How early cancer diagnosis could make all the difference

We know the threats. We have the cures. But the chasm between cancer diagnosis and treatment is a deadly stain on the nation’s healthcare record.

Our ability to decode cancer’s multi-faceted jeopardy has outstripped society’s aptitude to modify behaviours and organise the early testing that could mean the difference, quite starkly, between life and death.

Many cancers are detected late into their development when their molecular quirks are causing havoc and a sizeable number are only diagnosed in A&E units when a patient is treated for another condition.

There is a lot more we could be doing to reduce late-stage cancer diagnosis

Cancer screening not keeping pace with cures 

Medical science can now sequence a patient’s genome – the individual DNA characteristics that define physical make-up – for less than £500 and immunotherapy can supercharge a patient’s moribund immune system to fight off virulent cancers. Yet the comparatively straightforward process of screening people for treatment is misfiring.

It is now a hot political issue with prime minister Theresa May declaring an ambition to have 75 per cent of cancers diagnosed early by 2028, a jump from the current average of 54 per cent, with almost 5,000 extra staff promised by 2021.

But diagnosing cancer is so unreliable that a climate has developed where legal firms trawl for business by bartering late diagnoses into medical negligence lawsuits.

There are three NHS cancer screening programmes which in 2016-17 identified 460,000 people who needed further investigation or treatment. But Penny Woods, chief executive of the British Lung Foundation, voices concern. “By the time lung cancer causes symptoms, it’s usually too late. That’s why early and accurate diagnosis is crucial for patients with lung cancer,” says Dr Woods.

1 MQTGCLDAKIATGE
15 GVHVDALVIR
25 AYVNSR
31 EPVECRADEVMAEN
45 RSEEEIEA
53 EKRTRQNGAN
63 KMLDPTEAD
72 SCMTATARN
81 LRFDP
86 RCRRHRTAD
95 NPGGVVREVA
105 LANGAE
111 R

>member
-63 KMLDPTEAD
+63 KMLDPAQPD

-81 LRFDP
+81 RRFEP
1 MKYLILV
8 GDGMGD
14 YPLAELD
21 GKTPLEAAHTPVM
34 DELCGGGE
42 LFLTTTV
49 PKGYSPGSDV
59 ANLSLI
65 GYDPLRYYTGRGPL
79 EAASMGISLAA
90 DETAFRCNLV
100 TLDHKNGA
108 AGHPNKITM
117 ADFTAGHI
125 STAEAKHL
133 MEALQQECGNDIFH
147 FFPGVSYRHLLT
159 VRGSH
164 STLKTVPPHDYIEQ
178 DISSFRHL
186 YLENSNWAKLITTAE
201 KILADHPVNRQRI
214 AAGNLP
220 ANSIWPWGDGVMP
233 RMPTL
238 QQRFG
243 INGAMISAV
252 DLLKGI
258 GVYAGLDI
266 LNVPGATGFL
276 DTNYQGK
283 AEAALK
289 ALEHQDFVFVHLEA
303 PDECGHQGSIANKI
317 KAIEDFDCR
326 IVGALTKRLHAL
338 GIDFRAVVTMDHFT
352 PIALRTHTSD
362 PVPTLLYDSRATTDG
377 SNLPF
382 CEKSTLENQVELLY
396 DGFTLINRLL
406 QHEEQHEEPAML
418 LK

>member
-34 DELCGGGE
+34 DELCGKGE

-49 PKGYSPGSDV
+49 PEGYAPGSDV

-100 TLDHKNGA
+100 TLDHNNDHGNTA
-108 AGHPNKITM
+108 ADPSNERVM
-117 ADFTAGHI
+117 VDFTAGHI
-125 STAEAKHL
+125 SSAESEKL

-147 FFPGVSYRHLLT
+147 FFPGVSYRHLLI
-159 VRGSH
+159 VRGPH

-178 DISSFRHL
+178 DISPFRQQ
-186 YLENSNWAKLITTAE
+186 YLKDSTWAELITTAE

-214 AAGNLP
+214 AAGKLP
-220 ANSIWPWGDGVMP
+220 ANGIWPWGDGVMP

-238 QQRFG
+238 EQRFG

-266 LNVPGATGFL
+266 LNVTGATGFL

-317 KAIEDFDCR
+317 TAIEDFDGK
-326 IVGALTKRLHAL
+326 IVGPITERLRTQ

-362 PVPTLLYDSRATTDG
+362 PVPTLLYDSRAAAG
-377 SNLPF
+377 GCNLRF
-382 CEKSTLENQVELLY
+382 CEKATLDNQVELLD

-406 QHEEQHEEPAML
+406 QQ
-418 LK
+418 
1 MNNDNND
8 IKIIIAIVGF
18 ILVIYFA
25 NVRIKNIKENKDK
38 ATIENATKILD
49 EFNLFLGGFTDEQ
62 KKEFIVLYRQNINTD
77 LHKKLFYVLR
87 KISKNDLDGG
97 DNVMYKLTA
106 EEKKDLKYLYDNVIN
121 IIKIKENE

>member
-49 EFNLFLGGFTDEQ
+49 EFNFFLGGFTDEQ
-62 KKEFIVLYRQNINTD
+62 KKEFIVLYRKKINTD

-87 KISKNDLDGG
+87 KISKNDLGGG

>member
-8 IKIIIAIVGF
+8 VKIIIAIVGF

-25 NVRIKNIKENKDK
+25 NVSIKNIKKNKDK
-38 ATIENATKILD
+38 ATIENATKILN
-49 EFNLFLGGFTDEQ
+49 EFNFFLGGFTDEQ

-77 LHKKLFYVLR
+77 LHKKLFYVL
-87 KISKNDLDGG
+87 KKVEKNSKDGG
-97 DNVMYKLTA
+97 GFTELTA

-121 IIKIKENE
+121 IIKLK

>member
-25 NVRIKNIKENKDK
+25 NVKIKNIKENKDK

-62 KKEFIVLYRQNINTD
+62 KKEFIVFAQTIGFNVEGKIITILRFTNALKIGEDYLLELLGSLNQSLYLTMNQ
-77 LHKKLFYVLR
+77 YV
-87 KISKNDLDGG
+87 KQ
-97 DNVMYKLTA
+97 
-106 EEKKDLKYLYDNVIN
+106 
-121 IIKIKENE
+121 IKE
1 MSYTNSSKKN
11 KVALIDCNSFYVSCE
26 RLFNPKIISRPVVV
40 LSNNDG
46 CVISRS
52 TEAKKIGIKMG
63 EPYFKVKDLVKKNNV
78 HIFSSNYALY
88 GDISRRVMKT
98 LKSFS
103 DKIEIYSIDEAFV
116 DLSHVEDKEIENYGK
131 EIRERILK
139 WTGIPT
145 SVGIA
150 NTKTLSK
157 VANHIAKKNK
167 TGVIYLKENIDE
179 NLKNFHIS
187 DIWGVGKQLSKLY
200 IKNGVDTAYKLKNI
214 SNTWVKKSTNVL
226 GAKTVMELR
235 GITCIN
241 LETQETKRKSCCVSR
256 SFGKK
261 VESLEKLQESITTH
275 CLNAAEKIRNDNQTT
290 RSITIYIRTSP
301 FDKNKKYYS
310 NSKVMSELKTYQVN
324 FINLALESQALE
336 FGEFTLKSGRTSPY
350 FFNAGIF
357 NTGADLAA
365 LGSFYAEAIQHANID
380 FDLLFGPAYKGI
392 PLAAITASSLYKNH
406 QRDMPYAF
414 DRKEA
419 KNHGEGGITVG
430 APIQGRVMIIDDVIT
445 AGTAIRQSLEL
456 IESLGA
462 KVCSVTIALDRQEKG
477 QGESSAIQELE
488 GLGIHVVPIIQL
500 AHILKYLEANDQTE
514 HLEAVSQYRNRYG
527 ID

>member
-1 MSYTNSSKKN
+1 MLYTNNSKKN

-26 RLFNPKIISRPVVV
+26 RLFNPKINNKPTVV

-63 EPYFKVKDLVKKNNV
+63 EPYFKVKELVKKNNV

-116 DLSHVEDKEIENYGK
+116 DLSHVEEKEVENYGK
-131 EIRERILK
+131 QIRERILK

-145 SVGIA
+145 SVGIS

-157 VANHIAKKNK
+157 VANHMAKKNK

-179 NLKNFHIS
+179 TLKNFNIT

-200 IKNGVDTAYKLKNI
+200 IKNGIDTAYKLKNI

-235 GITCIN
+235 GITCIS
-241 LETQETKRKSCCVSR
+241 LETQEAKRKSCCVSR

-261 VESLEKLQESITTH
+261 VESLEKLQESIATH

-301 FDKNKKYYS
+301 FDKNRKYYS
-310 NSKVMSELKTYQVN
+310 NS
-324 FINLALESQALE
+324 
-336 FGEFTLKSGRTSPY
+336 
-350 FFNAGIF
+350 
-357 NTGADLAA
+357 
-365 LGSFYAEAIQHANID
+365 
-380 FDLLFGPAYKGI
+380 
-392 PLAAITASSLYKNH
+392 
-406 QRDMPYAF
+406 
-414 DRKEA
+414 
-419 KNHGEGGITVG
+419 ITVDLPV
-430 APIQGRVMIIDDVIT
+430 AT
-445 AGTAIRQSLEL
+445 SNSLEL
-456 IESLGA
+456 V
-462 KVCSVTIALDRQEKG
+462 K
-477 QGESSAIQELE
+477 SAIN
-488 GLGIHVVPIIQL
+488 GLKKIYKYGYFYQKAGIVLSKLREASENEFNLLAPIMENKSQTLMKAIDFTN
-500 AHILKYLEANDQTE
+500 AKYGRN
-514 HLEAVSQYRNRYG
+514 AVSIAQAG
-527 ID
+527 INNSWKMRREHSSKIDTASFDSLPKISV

“Currently, too many patients are being diagnosed via the emergency route, with 35 per cent of sufferers diagnosed in A&E. We’ve seen how successful lung cancer screening pilots have been, where people at high risk of the developing the disease are invited for CT scanning and other lung health checks.”

Pioneering screening programmes can aid early diagnosis

Levels for breast cancer screening are at their lowest for a decade, according to NHS Digital data, while a Lancet report revealed UK cancer survival rates have fallen to the bottom half of world league tables for seven cancers and only come in the top ten for two.

NHS England is now taking screening to the streets, deploying mobile units in supermarket car parks or community centres to change public attitudes.

A pilot programme in Manchester recently scanned more than 2,500 people in three deprived areas of the city, where lung cancer is more prevalent, and discovered 46 cases of cancer. Of these, 80 per cent were early stage one. The scheme, funded by the Manchester Clinical Commissioning Groups and Macmillan Cancer Support, has quadrupled the early diagnosis rates for lung cancer in Manchester.

It is being rolled out to more areas and the results from these one-stop shops, set up in ten areas to catch patients who do not have “alarm symptoms”, will inform a more fluid and dynamic approach to cancer diagnostics.